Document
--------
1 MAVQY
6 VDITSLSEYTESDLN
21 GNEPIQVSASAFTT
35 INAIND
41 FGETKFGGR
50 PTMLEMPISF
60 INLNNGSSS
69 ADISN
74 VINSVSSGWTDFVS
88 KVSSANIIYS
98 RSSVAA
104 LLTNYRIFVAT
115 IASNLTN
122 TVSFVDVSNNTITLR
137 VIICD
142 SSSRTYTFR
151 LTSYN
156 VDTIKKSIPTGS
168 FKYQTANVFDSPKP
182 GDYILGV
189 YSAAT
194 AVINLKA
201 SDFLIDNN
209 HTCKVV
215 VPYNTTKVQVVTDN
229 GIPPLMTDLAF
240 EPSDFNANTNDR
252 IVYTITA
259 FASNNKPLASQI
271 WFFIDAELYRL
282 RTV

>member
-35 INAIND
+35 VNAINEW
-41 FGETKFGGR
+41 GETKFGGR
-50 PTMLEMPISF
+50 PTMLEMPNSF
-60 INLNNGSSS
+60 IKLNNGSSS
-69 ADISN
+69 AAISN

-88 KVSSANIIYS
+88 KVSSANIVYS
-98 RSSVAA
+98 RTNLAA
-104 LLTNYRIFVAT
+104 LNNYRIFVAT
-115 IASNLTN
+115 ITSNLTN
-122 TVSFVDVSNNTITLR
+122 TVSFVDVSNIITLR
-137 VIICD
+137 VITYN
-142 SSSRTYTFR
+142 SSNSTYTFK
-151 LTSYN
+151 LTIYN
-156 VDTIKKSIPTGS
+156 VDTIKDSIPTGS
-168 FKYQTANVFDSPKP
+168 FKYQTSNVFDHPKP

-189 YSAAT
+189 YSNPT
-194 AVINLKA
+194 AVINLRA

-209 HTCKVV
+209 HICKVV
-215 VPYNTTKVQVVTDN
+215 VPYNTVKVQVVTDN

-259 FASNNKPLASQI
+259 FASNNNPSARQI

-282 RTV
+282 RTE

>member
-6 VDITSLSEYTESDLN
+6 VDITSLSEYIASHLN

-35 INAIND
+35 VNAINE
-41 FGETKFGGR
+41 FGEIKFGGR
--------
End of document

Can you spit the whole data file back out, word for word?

1 MAVQY
6 VDITSLSEYTESDLN
21 GNEPIQVSASAFTT
35 INAIND
41 FGETKFGGR
50 PTMLEMPISF
60 INLNNGSSS
69 ADISN
74 VINSVSSGWTDFVS
88 KVSSANIIYS
98 RSSVAA
104 LLTNYRIFVAT
115 IASNLTN
122 TVSFVDVSNNTITLR
137 VIICD
142 SSSRTYTFR
151 LTSYN
156 VDTIKKSIPTGS
168 FKYQTANVFDSPKP
182 GDYILGV
189 YSAAT
194 AVINLKA
201 SDFLIDNN
209 HTCKVV
215 VPYNTTKVQVVTDN
229 GIPPLMTDLAF
240 EPSDFNANTNDR
252 IVYTITA
259 FASNNKPLASQI
271 WFFIDAELYRL
282 RTV

>member
-35 INAIND
+35 VNAINEW
-41 FGETKFGGR
+41 GETKFGGR
-50 PTMLEMPISF
+50 PTMLEMPNSF
-60 INLNNGSSS
+60 IKLNNGSSS
-69 ADISN
+69 AAISN

-88 KVSSANIIYS
+88 KVSSANIVYS
-98 RSSVAA
+98 RTNLAA
-104 LLTNYRIFVAT
+104 LNNYRIFVAT
-115 IASNLTN
+115 ITSNLTN
-122 TVSFVDVSNNTITLR
+122 TVSFVDVSNIITLR
-137 VIICD
+137 VITYN
-142 SSSRTYTFR
+142 SSNSTYTFK
-151 LTSYN
+151 LTIYN
-156 VDTIKKSIPTGS
+156 VDTIKDSIPTGS
-168 FKYQTANVFDSPKP
+168 FKYQTSNVFDHPKP

-189 YSAAT
+189 YSNPT
-194 AVINLKA
+194 AVINLRA

-209 HTCKVV
+209 HICKVV
-215 VPYNTTKVQVVTDN
+215 VPYNTVKVQVVTDN

-259 FASNNKPLASQI
+259 FASNNNPSARQI

-282 RTV
+282 RTE

>member
-6 VDITSLSEYTESDLN
+6 VDITSLSEYIASHLN

-35 INAIND
+35 VNAINE
-41 FGETKFGGR
+41 FGEIKFGGR